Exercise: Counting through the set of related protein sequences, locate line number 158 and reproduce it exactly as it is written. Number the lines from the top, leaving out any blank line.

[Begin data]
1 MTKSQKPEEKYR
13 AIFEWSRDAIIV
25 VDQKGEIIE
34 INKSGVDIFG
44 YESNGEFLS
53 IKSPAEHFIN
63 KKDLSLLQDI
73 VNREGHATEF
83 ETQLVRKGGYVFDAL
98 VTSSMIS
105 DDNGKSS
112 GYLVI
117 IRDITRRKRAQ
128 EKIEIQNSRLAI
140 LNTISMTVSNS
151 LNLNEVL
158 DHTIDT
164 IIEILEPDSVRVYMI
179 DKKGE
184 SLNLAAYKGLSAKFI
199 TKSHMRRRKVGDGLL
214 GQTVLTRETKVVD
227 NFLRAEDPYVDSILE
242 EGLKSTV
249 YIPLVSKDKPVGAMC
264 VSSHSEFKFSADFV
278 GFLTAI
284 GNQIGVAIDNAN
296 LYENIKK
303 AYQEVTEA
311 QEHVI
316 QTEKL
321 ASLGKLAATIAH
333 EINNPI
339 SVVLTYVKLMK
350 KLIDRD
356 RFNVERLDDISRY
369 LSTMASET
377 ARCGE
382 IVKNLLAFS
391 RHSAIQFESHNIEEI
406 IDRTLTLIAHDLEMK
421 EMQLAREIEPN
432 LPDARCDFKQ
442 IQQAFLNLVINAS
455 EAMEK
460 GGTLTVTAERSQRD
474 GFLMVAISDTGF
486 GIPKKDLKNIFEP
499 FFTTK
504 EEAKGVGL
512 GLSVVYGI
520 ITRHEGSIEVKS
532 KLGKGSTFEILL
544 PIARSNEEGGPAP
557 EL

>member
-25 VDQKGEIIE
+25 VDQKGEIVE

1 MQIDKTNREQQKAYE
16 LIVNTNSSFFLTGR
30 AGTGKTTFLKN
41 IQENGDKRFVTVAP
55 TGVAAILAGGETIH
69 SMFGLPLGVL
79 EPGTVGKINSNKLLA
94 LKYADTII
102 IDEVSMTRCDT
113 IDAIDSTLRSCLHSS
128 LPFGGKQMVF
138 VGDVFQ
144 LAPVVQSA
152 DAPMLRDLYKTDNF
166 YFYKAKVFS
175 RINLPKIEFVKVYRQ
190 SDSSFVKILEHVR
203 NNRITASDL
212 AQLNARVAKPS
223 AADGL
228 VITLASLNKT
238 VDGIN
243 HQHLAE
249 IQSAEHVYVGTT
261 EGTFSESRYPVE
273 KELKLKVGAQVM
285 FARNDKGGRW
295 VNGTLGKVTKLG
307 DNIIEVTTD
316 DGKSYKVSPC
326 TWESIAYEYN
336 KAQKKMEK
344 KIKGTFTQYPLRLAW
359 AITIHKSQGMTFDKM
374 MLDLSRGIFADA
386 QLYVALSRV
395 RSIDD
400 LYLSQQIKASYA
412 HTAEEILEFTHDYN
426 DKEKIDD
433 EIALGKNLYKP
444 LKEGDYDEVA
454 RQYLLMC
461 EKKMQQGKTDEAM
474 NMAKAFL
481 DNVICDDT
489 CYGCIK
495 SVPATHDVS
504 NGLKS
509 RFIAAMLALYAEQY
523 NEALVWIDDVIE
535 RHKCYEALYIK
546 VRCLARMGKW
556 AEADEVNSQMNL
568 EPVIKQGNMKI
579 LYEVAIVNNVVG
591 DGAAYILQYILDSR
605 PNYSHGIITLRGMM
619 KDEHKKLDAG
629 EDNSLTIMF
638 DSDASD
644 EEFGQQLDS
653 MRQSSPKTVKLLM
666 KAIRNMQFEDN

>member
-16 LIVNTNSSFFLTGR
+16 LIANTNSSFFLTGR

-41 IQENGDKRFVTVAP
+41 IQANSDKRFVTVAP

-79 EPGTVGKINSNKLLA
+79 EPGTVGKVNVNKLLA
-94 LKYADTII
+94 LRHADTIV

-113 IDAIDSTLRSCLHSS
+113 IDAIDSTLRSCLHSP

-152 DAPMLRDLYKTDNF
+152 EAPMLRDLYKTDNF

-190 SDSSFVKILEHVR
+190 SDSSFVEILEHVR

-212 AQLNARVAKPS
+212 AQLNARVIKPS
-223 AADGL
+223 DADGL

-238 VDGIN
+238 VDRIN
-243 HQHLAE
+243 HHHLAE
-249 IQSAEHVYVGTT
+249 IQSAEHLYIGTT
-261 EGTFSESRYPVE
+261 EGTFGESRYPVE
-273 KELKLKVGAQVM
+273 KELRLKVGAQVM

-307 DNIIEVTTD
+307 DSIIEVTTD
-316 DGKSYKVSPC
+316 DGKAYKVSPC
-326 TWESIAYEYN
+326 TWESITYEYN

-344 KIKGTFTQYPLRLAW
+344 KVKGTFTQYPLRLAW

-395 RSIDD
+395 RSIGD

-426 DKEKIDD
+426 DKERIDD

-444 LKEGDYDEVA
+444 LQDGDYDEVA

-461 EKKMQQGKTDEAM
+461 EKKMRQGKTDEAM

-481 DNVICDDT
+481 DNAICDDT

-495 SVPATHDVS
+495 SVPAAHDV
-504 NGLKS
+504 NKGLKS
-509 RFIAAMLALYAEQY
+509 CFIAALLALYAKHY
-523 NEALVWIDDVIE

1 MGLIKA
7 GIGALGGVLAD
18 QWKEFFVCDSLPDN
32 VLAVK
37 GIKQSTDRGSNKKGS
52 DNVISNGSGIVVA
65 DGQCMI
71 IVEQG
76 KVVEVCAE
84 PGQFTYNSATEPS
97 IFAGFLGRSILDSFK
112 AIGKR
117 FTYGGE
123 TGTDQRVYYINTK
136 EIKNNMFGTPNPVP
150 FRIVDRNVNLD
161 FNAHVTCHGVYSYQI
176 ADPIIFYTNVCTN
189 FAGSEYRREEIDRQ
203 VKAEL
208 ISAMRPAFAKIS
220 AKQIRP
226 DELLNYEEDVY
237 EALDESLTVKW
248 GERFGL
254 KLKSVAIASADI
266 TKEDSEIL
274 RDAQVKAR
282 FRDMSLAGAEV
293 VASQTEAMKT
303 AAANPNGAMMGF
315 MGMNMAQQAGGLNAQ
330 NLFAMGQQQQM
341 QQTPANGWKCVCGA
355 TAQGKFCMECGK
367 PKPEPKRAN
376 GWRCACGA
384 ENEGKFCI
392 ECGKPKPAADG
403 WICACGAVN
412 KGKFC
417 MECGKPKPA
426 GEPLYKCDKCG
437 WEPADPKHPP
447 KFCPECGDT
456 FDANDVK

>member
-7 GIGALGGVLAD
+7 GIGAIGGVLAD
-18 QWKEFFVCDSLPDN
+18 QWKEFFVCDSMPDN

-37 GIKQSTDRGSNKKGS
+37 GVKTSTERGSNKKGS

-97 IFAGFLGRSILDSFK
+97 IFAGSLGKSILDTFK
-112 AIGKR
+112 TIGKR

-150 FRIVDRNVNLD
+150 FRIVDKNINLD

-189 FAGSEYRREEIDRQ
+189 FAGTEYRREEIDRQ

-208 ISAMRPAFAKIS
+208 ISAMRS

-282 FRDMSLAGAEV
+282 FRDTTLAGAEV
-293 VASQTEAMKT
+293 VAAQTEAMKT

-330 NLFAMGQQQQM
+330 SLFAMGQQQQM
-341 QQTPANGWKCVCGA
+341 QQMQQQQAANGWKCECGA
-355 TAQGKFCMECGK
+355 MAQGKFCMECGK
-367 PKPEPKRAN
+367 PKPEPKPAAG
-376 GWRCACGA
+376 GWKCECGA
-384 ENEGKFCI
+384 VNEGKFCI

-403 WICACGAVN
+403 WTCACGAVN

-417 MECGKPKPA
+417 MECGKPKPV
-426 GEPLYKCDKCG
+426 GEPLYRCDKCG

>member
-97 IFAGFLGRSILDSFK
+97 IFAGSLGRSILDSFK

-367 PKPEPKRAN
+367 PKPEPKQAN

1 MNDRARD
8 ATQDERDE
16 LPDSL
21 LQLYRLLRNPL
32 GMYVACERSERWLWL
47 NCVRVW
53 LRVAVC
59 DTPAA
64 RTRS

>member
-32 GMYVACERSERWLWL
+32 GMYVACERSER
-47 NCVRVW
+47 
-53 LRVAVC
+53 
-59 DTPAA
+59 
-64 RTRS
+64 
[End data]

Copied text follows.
+326 TWESITYEYN